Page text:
• May 19, 2022

Police Reports Are a Joke — Don’t Count on Them

The Problem with Police Reports

Most people believe that once the police put a driver at fault for a crash, that's the final word, and the offending driver is on the hook for any damage they caused. They're not. In fact, placing too much stock in police reports is one of the biggest mistakes that accident victims can make.

Let's look at why police reports aren't worth they paper they're printed on. The general public overlooks four crucial issues with police reports: these include:

  1. Investigators make mistakes.
  2. Authorities don't always have to tools available to properly investigate a crash
  3. Insurance companies do what they can to influence the outcome of police investigations
  4. Even when a crash report puts a driver at fault, insurance companies are free to dispute the reports findings.

I've seen each of these issues crop up during my four decades of commercial vehicle accident litigation. Rather than just discuss the problems in the abstract, I plan to use examples I've encountered in the real world to demonstrate each issue and discuss how they impact victims.

Police Investigators Make Mistakes More Often than People Realize

I'm don't mean to disparage the work of law enforcement, but one of the reasons victims cannot rely on police reports is because investigators make mistakes.

For example, some time ago, the family of a deceased motorcyclist reached out to me for help with a matter, involving a collision between their loved one and an 18-wheeler. The first thing I did was pull a copy of the police report to see what authorities believed happened in the crash. According to the official version of events, a motorcyclist was driving down the highway at a high rate of speed, weaving in and out of traffic, when he fatally collided with a turning 18-wheeler. Based upon the police report, the motorcyclist was to blame for the crash, which claimed his life.

The family knew what the authorities believed, but insisted that it was completely out of character for the deceased motorcyclist. They were adamant that their loved one always operated his motorcycle in a safe, responsible manner. He was even involved in several organizations that promoted motorcycle safety. The person they described was the complete opposite of the stereotypical, thrill-seeking biker described in the police report, so I told them that my office would look into the matter, if for no other reason that to try to reconcile these contradictory stories.

I started with a request for the investigator's full open records packet. This packet includes all of the investigator's notes, witness statements, and other evidence that ends up summarized in a police report. The first thing that jumped out at me is that there was absolutely no physical evidence taken from the 18-wheeler involved in the crash. In proper investigations, authorities will pull data from the truck's computer to determine the speed of the vehicle, whether or not the brakes were applied, and other relevant information about what was going on in the vehicle at the time of the crash. There was none of that in this case.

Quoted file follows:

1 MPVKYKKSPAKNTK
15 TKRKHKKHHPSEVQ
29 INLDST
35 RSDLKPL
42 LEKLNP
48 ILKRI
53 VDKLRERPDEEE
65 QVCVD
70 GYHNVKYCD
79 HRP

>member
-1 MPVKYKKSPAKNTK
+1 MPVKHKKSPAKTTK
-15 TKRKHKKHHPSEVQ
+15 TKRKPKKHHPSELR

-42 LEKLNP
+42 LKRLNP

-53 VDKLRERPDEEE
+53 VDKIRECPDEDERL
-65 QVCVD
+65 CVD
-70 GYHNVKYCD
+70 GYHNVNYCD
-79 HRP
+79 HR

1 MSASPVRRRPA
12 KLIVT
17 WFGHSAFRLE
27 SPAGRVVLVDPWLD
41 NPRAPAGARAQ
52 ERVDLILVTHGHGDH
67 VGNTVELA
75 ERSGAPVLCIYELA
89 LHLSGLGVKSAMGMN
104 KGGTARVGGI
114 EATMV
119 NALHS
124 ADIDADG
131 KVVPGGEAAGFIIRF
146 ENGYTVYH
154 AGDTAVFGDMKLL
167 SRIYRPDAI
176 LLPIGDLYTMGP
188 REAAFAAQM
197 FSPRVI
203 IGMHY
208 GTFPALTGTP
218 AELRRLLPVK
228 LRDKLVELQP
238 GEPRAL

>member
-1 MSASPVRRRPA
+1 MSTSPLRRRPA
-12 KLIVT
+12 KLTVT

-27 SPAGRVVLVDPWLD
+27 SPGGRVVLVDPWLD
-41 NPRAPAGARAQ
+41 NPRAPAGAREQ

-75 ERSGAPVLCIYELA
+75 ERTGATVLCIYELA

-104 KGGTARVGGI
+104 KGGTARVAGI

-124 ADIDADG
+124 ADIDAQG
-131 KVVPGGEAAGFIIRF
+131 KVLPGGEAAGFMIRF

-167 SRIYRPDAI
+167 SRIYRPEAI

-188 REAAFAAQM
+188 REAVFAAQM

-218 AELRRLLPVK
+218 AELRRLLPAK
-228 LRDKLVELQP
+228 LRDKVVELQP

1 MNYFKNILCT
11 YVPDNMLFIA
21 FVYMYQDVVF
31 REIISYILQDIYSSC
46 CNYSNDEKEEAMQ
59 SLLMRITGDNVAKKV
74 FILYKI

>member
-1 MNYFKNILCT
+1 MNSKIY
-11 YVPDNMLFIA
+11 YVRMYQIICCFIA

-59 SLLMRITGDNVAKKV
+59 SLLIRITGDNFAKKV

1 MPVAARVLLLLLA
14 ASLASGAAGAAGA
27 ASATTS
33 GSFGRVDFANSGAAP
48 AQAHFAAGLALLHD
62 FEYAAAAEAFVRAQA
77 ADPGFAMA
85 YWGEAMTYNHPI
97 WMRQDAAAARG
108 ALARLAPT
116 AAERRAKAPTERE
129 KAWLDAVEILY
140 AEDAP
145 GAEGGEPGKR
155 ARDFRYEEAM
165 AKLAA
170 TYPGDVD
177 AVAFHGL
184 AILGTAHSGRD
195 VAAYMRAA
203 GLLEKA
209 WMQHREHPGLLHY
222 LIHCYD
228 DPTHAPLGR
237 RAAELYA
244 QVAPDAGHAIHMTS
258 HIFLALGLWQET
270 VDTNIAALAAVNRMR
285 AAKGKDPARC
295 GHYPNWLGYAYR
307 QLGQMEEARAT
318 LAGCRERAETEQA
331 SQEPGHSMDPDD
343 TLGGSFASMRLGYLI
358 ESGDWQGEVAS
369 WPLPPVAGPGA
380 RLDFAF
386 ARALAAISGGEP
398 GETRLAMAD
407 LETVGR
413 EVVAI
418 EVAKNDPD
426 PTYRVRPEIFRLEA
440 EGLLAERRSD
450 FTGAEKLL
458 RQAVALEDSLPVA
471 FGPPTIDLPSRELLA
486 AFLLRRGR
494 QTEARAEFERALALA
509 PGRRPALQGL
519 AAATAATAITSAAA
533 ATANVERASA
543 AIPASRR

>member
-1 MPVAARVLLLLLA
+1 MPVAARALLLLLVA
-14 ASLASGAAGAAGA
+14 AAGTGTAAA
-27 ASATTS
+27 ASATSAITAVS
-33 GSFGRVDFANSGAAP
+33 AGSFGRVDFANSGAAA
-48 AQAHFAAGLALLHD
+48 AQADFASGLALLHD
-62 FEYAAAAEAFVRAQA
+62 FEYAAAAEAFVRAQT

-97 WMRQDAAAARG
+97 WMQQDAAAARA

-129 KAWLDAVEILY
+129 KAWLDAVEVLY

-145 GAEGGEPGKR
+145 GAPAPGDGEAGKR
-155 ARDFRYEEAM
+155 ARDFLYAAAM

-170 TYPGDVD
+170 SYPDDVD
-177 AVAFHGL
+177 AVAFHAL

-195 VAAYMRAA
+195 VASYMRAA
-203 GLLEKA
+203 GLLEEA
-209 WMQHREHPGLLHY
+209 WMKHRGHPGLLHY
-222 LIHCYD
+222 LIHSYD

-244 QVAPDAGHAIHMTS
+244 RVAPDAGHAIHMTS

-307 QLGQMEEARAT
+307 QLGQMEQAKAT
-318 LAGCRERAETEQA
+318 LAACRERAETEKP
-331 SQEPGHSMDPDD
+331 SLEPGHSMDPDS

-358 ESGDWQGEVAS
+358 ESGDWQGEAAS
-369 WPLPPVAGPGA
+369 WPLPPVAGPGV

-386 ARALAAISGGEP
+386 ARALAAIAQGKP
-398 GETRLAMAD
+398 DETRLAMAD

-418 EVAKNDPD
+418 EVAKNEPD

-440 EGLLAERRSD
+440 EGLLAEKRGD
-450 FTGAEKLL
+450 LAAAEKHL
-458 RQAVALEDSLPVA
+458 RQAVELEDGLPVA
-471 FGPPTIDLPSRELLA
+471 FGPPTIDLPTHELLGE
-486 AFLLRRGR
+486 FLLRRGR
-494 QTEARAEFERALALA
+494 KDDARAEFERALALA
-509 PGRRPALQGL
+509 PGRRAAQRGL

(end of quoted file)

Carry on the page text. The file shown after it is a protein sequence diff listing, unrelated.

The packet also had notes about a witness interview, which was the basis for the investigators' determination that the motorcyclist was speeding. The motorcyclist passed a witness, who was driving on the same road, shortly before the crash occurred. According to the notes, the motorist estimated that the motorcyclist was going 15-20 mph faster than he was when the motorcyclist passed him, while weaving in and out of traffic.

Next, I looked to see if investigators missed any evidence, when putting their report together. Sure enough, the company that operated the 18-wheeler used a real-time GPS system to track their drivers. I obtained that data and it showed quite clearly that that truck driver didn't bother stopping when leaving a hotel parking lot. In short, he likely pulled out in front of the motorcyclist without even looking.

I also took the time to interview the witness, whose statements authorities used to claim that the motorcyclist was speeding and weaving through traffic. His story completely contradicted the police report. It was true that the motorcyclist passed him going 15-20 mph faster than he was, but that was because this motorist was towing a large load and traveling 20 mph under the speed limit. He was noted how courteous the biker was, properly signaling before he passed, and they he and the driver even exchanged a brief, friendly wave.

With this evidence in hand, I reached out to the lead investigator. He was surprised by my findings, but promised to look into the matter. To his credit, he admitted that he had been called away to another crash, and handed parts of the investigation, such as interviewing witnesses off to a less experienced colleague. That less experienced investigator didn't think much of motorcyclists, so he shoe-horned every new piece of evidence to fit a preconceived narrative of a joyriding biker who caused his own wreck.

The investigator was a stand-up guy, who took the time to update the crash report, in light of the new evidence. A report that initially blamed the motorcyclist for his own death, instead placed the blame on the truck driver who, without waring, pulled out in front of him.

While it may be unsettling to think about, this isn't the only time in my career when I've come across a police report that got the entire accident wrong. In this particular case, not only was the police report not the final word on the crash, it wasn't even the final police report. Had the victim's family believed the police report, it's likely that the truck driver would have suffered no consequences for careless actions that claimed a person's life.

Authorities Don't Always Have the Proper Tools to Investigate a Crash

Law enforcement's main priority is apprehending criminals. They dedicate their training and resources to that end. While the state requires officers to investigate crashes, due to the state's interest obtaining crash data, it's obviously not the top priority of any law enforcement agency. I witnessed this first-hand when a family hired me to represent them in a commercial truck accident case out of El Paso.

Early in my firm's investigation, I noticed that the police investigation made no mention of the commercial truck's engine control module (ECM). This is highly unusual, because it's important to know the truck's speed, braking, and other information at the time of a crash, all of which the ECM records. When I reached out to investigators to find out where the ECM was, they told me that the trucking company had it.

I learned that the local investigators knew from their training that they needed ECM data to complete their report, but they lacked the equipment and the training necessary to extract the data. The trucking company offered to help them out, by pulling the data and passing it along to investigators. Authorities accepted this offer and even thanked them, not realizing that the agreement they made was akin to allowing a criminal suspect to dust the scene for fingerprints.